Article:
Visit windpowermonthlyevents.com for the latest on our upcoming conferences and webcasts

Australia

Australia

Women power the green electron way

Many observers are surprised that Australia's national Green Power program launched by the Sustainable Energy Development Authority has got as far as it has in just one year. The presence of so many utility executives at the presentation of the program in Sydney on May 14 was perhaps proof enough of the greening of the country's power industry.

It was a potent image. Two executive women, the Sustainable Energy Development Authority's Cathy Zoi and the Australian Consumer Association's Mara Bun, told a roomful of men in black how they should go about promoting green power. The suits, they said, must offer customers green electrons generated from solar, wind, biomass and run-of-river hydro sources. What's more, the two women assured, the suits will learn to like it.

The presence of so many utility executives at the presentation of Australia's national Green Power program by Zoi and Bun in Sydney on May 14 was perhaps proof enough of the greening of the power industry. Unlike their customers, the utilities have no real choice. The Australian electricity industry has, with few exceptions, been dragged, cajoled, and pushed into offering consumers a green choice. Many observers are surprised that the green power program launched by the Sustainable Energy Development Authority (SEDA) (Windpower Monthly, May 1997) has got as far as it has in just one year. "It's just fantastic," says Zoi, admitting she never expected the rest of the industry to grab and run with the green power product. Zoi says Australia is decidedly out in front of most other countries in the marketing of green electrons.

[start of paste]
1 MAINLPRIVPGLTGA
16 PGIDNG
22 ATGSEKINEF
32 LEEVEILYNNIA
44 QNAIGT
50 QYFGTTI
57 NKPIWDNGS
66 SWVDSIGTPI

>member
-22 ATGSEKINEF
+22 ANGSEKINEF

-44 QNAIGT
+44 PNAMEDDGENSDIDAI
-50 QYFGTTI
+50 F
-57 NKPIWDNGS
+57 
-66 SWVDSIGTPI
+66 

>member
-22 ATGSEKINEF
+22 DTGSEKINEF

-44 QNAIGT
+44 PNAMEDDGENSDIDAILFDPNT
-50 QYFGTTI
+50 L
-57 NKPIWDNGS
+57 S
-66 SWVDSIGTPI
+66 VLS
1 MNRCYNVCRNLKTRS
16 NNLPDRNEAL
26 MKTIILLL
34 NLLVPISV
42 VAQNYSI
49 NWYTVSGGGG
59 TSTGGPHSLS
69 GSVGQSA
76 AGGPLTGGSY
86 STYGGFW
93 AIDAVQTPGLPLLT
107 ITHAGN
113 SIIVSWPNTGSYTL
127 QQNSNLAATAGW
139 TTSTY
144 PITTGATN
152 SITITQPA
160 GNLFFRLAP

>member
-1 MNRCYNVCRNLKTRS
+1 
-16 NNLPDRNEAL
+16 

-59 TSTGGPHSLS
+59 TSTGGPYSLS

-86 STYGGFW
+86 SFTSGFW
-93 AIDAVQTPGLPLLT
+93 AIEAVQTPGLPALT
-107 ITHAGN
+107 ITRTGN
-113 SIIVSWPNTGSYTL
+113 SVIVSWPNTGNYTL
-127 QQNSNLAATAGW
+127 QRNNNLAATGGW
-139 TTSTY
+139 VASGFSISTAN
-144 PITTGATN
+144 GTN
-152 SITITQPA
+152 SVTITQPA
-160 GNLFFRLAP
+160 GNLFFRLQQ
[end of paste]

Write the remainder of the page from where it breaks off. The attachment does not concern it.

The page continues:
The country's Green Power program will allow 75% of the population -- some 13 million Australians -- to buy some or all of their electricity from renewable sources through premium based schemes such as energyAustralia's Pure Energy program in New South Wales (NSW). Customers who buy all of the electricity under the program are charged an extra A$0.038/kWh.

Although the initial pilot program in NSW did not attract the 25,000 customers Zoi expected, some 17,000 households are buying green power through eight electricity retailers. In addition, some 800 commercial customers have signed up. Zoi says this new market has pushed $43 million of new investments into renewable energy projects.

Have you registered with us yet?

Register now to enjoy more articles
and free email bulletins.

Sign up now
Already registered?
Sign in

Before commenting please read our rules for commenting on articles.

If you see a comment you find offensive, you can flag it as inappropriate. In the top right-hand corner of an individual comment, you will see 'flag as inappropriate'. Clicking this prompts us to review the comment. For further information see our rules for commenting on articles.

comments powered by Disqus

Windpower Monthly Events

Latest Jobs